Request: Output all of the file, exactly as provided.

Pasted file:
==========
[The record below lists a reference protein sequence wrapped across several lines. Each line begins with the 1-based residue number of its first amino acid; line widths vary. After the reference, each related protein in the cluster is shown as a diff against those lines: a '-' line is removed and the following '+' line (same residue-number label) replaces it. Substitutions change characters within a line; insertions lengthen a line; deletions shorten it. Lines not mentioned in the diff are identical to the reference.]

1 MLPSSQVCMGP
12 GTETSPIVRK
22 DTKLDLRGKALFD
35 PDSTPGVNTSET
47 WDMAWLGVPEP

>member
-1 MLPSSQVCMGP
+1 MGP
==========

[The record below lists a reference protein sequence wrapped across several lines. Each line begins with the 1-based residue number of its first amino acid; line widths vary. After the reference, each related protein in the cluster is shown as a diff against those lines: a '-' line is removed and the following '+' line (same residue-number label) replaces it. Substitutions change characters within a line; insertions lengthen a line; deletions shorten it. Lines not mentioned in the diff are identical to the reference.]

1 MLPSSQVCMGP
12 GTETSPIVRK
22 DTKLDLRGKALFD
35 PDSTPGVNTSET
47 WDMAWLGVPEP

>member
-1 MLPSSQVCMGP
+1 MGP